Genomic insights about the Lactobacillus genus

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Title: Genomic insights about the Lactobacillus genus
Author: Kant, Ravi
Contributor: University of Helsinki, Faculty of Veterinary Sciences, Department of Veterinary Biosciences
Doctoral Programme in Food Chain and Health
Thesis level: Doctoral dissertation (article-based)
Abstract: This thesis details an in silico exploration of the genetic potential of the Gram-positive genus Lactobacillus through the establishment and analysis of a pan-genome dataset. Lactobacilli are an intensively researched and studied group of bacteria, which is in part owed to their exploitation for various man-made food and industrial purposes and their advocated beneficial use as gut probiotics. Bacterial pan-genomics is an outgrowth of the comparative genomics field and by comparing the genomes from many strains of the same species the data obtained serves to catalogue the entire genetic repertoire available to a particular species. In effect, the pan-genome represents the complete assortment of putative genes in a species (or genus) of bacteria. The research presented in this thesis is comprised of three distinct studies (I, II, and III), each of which used the pan-genome approach to give a theoretical account of Lactobacillus genetics. In study I, a pan-genome was assembled at the genus level using 20 fully sequenced genomes from 14 different Lactobacillus species. Here, complete genome sequences were selected for creating a broader framework that would allow more comprehensive genomic comparisons. Varying aspects were apparent among the genome sequences used, including sizes that ranged from ~1.8 to ~3.3 Mbps and a G+C content of between ~33% and ~51%. The assembled pan-genome was sized at 14,000 protein-encoding genes, and out of which a small 383-gene Lactobacillus core genome (LCG) was derived. The genetic content of the LCG was used for reconstructing a molecular phylogeny, which then permitted a taxonomic grouping of the 20 genomes into three main clades. Additional classifications of the LCG involved identifying core group and signature group genes, as well as so-called ORFan genes that were further sorted as either LCG-specific or group-specific. In study II, a pan-genome of the Lactobacillus rhamnosus species was constructed from 13 different genomes. L. rhamnosus is a highly adaptable bacterium that thrives in a variety of hosts and environments. Presumably, there is little doubt that numerous genetic peculiarities are the source of the niche-related phenotypes that enable the inherent ecological adaptability of L. rhamnosus strains. For this, the genetic content of the assembled pan-genome was examined for those geno-phenotypic variations occurring at the cell-surface level and whether these correlate to a particular habitat preference of various L. rhamnosus strains. The L. rhamnosus pan-genome itself had an estimated size of 4,893 protein-encoding genes, which was further partitioned into the 2,095-gene core and 2,798-gene accessory genomes. Pan-genomic comparisons were benchmarked against the gut-adapted L. rhamnosus GG strain and focused primarily on seven functionally characterized surface-exposed proteins. Most notably, the operonic genes for the mucoadhesive SpaCBA pilus were part of the accessory genome and can be regarded as a genomic novelty in L. rhamnosus. Nonetheless, for those L. rhamnosus strains with a functional SpaCBA piliation trait, this would improve niche-specific fitness and presumably prolong transient (allochthonous) colonization of mucosal epithelial surfaces in the gut or elsewhere in the body. In study III, a pan-genomic appraisal was performed on the Lactobacillus ruminis species by compiling the genomes of nine different strains obtained from human, bovine, porcine, and equine digestive tracts. L. ruminis is a piliated and flagellated strict anaerobe and one of the few indigenous (autochthonous) lactobacilli in the gut. The pan-genome was utilized to pinpoint the molecular basis for the intractable colonization behavior of L. ruminis, where the focus was on those geno-phenotypes associated with cellular surface morphology and anaerobic fermentation and respiration. The size of the L. ruminis pan-genome was predicted to contain 4,301 protein-related genes, while the number of genes in the core and accessory genomes was 1,234 and 3,067, respectively. As inferred from the pan-genomic data, the presence of certain surface proteins and a substitute anaerobic energy-yielding metabolism might represent the adaptive phenotypes that help make L. ruminis a gut-autochthonic species.not available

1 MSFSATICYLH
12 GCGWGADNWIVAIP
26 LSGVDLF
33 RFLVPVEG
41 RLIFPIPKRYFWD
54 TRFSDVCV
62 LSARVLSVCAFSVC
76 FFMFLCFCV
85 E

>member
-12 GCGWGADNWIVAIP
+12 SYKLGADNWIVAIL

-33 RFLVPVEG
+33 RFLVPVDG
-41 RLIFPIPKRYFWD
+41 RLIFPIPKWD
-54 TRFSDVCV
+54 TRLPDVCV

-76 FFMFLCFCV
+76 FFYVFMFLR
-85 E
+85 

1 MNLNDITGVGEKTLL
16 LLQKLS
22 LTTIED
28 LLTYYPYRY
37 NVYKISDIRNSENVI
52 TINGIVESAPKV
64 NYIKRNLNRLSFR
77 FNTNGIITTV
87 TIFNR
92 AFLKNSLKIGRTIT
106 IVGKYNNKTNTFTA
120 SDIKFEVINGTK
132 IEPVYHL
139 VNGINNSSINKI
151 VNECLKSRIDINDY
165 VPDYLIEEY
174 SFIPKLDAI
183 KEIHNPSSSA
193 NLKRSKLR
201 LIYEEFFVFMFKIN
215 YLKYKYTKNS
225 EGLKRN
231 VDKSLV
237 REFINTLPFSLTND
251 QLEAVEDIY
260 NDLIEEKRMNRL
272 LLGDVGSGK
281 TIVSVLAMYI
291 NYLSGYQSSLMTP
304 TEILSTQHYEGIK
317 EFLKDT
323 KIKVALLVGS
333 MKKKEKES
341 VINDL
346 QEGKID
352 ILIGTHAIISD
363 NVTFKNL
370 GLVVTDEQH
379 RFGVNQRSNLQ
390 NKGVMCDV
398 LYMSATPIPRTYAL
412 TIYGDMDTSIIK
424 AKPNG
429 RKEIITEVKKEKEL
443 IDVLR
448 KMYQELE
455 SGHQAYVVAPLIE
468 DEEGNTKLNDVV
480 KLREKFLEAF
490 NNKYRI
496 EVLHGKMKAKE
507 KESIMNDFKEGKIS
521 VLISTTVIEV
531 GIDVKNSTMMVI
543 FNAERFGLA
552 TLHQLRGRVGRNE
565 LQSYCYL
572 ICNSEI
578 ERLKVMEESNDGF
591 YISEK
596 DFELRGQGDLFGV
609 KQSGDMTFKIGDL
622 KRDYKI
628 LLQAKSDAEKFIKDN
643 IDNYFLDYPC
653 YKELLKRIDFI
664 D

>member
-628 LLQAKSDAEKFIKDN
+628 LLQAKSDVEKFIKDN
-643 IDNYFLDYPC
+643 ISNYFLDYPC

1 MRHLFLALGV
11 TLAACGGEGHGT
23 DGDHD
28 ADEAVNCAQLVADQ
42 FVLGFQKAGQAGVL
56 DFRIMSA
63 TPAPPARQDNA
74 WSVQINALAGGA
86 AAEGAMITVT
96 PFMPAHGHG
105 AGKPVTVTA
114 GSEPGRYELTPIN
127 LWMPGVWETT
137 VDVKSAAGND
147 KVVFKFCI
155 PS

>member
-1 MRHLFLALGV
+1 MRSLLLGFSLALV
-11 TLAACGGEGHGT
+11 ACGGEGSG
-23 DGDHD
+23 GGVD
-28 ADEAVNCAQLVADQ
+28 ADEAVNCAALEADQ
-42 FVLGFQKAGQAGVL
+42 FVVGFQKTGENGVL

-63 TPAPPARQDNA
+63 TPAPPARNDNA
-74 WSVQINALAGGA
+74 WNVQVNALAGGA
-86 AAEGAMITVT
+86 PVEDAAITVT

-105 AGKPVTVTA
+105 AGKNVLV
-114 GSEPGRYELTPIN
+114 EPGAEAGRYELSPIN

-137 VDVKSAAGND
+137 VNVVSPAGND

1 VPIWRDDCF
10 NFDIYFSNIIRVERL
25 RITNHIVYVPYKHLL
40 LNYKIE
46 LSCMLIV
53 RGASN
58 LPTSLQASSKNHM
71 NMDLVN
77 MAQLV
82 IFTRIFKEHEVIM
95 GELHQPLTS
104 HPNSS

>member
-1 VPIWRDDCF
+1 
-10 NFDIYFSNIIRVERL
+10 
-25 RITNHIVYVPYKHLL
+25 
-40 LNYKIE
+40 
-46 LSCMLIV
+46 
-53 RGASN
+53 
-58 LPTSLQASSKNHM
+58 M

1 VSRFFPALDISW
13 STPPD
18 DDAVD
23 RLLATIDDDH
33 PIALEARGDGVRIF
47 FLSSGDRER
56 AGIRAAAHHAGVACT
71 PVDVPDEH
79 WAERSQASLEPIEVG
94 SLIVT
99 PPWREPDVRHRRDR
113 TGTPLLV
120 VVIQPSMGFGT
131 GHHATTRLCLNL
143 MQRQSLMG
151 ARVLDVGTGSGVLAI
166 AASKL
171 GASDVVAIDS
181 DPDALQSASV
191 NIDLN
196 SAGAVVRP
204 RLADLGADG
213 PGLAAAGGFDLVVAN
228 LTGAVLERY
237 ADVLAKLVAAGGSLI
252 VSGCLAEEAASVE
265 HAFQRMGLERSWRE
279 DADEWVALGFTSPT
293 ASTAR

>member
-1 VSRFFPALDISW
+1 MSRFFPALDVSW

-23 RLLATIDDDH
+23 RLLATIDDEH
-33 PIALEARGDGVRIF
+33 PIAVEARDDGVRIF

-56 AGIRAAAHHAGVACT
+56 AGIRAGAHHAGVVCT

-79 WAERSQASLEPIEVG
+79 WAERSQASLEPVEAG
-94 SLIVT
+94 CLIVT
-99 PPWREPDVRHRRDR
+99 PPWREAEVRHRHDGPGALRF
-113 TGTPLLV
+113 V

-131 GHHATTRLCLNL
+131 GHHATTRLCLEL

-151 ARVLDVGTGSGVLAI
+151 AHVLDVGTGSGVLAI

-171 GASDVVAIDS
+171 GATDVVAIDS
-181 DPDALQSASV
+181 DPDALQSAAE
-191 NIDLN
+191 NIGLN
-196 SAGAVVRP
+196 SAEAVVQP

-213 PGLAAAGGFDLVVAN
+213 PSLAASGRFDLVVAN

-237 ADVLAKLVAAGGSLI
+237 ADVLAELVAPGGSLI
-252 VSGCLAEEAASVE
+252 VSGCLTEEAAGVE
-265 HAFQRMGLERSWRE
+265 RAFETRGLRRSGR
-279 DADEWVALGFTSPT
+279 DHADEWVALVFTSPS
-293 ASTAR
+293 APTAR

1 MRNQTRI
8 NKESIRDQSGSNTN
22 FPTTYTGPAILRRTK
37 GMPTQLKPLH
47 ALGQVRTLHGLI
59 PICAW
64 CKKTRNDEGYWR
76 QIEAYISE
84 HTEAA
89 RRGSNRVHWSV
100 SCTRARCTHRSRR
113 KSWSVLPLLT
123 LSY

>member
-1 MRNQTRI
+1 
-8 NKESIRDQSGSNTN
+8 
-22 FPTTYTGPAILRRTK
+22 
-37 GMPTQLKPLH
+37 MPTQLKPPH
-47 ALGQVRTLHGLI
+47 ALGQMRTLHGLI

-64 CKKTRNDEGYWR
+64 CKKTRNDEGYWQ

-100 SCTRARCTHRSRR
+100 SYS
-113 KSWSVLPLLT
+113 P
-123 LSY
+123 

URI: URN:ISBN:978-951-51-4333-4
Date: 2018-06-26
Rights: This publication is copyrighted. You may download, display and print it for Your own personal use. Commercial use is prohibited.

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